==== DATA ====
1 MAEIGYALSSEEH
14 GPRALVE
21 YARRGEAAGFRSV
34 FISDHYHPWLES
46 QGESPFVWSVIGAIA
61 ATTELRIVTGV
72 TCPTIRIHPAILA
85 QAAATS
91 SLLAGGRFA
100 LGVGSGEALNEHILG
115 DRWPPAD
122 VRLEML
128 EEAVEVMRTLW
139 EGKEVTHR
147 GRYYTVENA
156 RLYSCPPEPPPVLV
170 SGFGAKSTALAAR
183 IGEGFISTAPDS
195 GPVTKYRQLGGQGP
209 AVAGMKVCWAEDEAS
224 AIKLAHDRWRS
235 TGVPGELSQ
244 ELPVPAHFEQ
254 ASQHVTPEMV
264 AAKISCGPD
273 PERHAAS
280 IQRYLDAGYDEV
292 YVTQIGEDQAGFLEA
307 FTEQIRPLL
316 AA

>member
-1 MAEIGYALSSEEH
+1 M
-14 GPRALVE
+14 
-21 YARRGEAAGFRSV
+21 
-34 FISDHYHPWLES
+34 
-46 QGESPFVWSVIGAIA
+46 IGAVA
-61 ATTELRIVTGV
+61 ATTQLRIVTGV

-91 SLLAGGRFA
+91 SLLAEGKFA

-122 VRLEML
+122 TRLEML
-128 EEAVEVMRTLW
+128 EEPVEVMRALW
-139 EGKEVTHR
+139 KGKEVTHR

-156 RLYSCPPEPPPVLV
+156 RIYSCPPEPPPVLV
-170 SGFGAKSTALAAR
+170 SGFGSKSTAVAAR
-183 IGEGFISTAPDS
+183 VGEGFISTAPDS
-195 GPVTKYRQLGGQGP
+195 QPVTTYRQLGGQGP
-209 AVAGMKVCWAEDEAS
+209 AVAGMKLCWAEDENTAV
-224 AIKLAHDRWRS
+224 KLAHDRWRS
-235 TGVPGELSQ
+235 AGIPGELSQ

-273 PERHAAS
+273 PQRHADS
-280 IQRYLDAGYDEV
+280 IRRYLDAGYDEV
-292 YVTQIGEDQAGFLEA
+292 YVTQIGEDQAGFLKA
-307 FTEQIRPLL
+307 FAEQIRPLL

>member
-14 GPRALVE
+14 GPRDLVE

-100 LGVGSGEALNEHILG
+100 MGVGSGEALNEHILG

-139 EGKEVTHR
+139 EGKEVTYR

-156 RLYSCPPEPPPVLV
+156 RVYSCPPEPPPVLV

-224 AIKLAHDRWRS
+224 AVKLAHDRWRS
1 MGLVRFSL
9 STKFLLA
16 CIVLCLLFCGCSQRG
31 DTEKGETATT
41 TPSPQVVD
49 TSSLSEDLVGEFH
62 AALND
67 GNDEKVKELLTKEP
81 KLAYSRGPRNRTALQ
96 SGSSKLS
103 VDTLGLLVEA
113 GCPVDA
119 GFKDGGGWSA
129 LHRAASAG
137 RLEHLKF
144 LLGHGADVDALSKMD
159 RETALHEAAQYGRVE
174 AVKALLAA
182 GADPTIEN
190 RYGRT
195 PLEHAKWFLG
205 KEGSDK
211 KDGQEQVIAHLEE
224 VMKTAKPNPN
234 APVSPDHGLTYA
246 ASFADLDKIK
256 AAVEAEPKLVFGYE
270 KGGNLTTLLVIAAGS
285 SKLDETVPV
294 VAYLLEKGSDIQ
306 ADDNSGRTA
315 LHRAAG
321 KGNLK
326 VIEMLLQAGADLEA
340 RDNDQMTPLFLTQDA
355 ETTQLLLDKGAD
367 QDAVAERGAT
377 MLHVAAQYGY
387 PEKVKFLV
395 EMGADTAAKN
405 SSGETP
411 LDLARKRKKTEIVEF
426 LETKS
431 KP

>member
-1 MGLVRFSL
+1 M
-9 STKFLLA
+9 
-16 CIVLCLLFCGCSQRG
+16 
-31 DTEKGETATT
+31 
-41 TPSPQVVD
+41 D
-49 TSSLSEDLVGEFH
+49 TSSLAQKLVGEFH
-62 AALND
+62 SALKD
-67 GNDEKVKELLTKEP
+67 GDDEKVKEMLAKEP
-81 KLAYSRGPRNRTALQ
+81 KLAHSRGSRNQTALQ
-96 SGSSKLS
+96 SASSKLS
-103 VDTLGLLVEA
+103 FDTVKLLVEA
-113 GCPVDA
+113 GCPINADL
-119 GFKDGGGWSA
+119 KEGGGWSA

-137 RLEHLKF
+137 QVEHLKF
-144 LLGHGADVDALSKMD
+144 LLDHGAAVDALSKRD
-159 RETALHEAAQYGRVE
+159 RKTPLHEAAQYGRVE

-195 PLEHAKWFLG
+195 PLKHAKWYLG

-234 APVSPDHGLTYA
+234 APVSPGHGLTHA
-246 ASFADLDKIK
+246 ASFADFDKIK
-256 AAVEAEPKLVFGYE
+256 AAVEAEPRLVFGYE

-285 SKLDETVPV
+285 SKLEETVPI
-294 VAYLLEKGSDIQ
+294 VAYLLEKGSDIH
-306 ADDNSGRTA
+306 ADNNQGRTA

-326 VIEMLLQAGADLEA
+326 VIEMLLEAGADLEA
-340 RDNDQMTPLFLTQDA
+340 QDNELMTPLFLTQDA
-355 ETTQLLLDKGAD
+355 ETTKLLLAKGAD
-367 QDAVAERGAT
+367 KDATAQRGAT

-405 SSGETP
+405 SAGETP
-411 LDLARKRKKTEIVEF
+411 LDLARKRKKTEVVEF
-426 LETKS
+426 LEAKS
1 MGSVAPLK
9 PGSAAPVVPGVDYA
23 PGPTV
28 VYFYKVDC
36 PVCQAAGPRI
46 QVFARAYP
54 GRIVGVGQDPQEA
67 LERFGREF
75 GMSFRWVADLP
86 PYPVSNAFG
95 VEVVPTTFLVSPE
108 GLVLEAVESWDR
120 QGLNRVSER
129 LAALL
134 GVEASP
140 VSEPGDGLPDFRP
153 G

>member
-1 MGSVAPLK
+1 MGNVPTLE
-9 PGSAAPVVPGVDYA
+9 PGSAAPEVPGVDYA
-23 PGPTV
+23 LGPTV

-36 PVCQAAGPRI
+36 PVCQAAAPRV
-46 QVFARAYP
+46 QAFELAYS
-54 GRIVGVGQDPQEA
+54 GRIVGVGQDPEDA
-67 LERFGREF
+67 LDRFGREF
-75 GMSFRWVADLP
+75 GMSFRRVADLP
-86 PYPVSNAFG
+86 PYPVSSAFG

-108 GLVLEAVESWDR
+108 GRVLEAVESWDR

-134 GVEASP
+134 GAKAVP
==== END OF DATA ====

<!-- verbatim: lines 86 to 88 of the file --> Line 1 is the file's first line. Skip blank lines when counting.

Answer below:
9 STKFLLA
16 CIVLCLLFCGCSQRG
31 DTEKGETATT